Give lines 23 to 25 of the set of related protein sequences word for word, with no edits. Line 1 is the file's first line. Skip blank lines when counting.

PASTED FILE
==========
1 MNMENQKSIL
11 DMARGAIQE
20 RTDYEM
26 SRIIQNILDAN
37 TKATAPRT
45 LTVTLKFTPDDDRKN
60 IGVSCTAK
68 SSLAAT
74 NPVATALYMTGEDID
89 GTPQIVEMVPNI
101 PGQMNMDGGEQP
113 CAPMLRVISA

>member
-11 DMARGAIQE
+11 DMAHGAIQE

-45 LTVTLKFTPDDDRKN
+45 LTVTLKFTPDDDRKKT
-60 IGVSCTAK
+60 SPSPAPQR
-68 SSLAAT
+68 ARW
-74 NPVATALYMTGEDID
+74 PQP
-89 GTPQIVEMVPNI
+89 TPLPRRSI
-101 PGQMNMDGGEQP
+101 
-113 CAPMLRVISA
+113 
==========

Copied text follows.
+74 PQP
-89 GTPQIVEMVPNI
+89 TPLPRRSI